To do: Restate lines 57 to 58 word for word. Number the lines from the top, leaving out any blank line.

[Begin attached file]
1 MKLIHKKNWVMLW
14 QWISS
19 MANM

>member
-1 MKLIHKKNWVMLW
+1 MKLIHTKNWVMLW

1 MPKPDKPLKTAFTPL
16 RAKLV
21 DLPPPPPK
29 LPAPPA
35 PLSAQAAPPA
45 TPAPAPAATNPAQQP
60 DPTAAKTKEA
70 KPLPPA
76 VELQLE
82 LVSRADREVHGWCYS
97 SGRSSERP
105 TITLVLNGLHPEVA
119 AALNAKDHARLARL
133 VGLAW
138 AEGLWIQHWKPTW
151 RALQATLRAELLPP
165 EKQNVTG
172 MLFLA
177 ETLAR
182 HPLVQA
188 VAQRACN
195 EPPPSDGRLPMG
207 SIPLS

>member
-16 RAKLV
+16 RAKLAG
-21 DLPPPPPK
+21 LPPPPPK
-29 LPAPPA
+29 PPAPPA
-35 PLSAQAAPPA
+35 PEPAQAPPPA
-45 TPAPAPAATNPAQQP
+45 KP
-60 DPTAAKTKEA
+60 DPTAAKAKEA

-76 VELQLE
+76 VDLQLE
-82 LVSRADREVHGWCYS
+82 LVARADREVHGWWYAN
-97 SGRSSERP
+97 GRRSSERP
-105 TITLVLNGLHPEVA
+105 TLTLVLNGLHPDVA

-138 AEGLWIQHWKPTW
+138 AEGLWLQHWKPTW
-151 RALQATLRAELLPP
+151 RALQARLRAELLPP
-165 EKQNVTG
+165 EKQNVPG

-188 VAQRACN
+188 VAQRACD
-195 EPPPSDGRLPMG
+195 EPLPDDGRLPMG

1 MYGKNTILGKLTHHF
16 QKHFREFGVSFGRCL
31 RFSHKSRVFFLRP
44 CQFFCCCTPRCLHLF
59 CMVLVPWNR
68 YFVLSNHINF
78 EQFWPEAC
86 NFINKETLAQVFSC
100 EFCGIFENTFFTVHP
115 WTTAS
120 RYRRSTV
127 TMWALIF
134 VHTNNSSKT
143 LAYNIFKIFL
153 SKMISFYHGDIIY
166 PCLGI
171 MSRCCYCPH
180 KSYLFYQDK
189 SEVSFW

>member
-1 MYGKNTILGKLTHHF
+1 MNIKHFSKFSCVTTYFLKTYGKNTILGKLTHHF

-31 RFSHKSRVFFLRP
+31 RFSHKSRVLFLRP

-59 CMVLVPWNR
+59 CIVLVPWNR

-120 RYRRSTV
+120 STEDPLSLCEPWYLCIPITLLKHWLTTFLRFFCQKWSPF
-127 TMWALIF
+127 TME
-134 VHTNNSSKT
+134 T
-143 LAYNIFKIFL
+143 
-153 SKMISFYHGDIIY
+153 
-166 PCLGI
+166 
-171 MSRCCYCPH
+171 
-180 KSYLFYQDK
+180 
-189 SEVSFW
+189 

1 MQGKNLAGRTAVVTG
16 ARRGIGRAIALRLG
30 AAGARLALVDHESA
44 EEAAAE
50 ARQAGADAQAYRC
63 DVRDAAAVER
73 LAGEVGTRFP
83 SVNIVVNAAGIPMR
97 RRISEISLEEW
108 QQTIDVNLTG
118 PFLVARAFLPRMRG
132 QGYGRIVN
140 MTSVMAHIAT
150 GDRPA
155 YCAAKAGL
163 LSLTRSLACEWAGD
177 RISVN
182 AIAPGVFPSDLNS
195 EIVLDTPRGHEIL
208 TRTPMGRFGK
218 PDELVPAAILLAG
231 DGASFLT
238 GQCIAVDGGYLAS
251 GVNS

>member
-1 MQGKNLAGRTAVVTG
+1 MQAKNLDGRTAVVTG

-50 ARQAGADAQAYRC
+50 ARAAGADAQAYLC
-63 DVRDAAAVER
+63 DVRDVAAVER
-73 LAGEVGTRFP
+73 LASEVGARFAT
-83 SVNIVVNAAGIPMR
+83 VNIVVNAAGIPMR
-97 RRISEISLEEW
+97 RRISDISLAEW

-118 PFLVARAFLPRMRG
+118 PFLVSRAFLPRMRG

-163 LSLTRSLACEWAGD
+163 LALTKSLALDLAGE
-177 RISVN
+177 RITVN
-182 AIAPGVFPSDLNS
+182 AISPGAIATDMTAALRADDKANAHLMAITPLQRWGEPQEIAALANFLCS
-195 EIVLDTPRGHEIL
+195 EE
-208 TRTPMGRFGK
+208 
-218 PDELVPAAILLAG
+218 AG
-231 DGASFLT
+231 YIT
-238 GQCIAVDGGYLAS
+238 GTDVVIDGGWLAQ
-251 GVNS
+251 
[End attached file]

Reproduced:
-188 VAQRACN
+188 VAQRACD